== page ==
London Bankers Look Past Europe’s ‘History of Antipathy’
Bankers in London, home to Europe’s biggest stock exchange (LSE), derivatives market and asset-management business, have a message for European leaders looking for greater integration: We’re happy to go it alone.
The city, which gained trading freedom from French-speaking William the Conqueror in 1067, is setting its sights on markets beyond Europe after U.K. Prime Minister David Cameron vetoed a European treaty last week.
“I don’t think the future of London is entirely dependent on Europe,” said Terry Smith, 58, chief executive officer of London broker Tullett Prebon Plc (TLPR) and asset-management firm Fundsmith LLP. “This may lead to a reconsideration of London’s future. We can go back to as it was in history, being a financial-services center to the world, including places with which we’ve got historical ties: the Americas, Asia, Africa and bits of Europe.”
Cameron cited defending London’s financial-services industry as the main reason he refused to join 26 other nations in a European Union treaty to rescue the euro last week. He was left out of further negotiations with French President Nicolas Sarkozy and German Chancellor Angela Merkel, leading to criticism from the Liberal Democrats, his coalition partners, that Britain would be frozen out of decision-making in Europe.
“There’s been a history of antipathy from French and German policy makers toward the City of London over the years,” said Neil MacKinnon, global macro strategist at VTB Capital in London and a former U.K. Treasury official. “Whether by accident or design, the use of the veto allows the U.K. to escape the clutches” of EU officials.
Sarkozy and Merkel have endorsed a financial-transactions tax that the European Commission says would raise 57 billion euros ($75 billion) a year. U.K. Chancellor George Osborne has called the plan an “attack” on London firms, which his government estimates would pay 80 percent of the tax.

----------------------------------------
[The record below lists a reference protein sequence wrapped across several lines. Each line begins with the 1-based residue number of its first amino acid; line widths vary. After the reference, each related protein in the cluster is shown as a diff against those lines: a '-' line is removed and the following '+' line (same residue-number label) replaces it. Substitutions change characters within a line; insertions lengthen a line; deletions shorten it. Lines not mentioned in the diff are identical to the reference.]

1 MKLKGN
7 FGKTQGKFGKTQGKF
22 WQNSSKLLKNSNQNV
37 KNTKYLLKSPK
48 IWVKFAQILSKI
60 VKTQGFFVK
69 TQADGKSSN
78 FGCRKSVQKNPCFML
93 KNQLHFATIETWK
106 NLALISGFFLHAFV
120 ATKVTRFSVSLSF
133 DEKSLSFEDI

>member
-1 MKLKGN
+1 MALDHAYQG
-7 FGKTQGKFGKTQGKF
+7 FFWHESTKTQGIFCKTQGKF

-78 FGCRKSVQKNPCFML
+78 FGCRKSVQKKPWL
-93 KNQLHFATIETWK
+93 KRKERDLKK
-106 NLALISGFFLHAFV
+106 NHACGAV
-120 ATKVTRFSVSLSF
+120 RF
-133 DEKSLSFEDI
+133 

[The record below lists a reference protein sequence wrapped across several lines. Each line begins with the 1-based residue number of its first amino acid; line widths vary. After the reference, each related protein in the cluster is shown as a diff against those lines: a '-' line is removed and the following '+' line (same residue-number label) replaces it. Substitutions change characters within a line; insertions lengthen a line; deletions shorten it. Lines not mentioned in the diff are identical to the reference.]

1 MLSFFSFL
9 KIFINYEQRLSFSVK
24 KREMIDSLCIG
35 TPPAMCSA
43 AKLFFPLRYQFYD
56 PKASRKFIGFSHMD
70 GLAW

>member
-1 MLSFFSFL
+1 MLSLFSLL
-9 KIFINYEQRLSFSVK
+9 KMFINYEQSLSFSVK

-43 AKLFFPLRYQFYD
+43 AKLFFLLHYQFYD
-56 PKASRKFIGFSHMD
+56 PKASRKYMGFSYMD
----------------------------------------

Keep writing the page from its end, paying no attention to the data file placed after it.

“If the financial-transactions tax were to come into effect, it would be bad for the City,” said Rob Harbron, an economist at the Centre for Economics & Business Research Ltd. in London. “It would disproportionately affect London out of any major city in the euro zone.”
London is the world’s biggest market for interest-rate derivatives, with $1.4 trillion of daily revenue, or 46 percent of the world’s total, according to the Bank for International Settlements. The U.K. is also home to the world’s biggest foreign-exchange market and 251 foreign banks, more than in any other country.
“The City is relieved” at Cameron’s refusal to sign the treaty, according to Steven Bell, chief economist at hedge fund GLC Ltd. in London and a former U.K. Treasury economist. “For the U.K. economy it’s the equivalent of North Sea oil and it’s not running out.”
The U.K.’s financial-services industry makes up about 10 percent of the country’s gross domestic product and 11 percent of its total tax receipts, according to The City U.K., a lobby group backed by the City of London Corporation, which governs the financial district. Financial-services employ more than 1 million people in the U.K., the group said.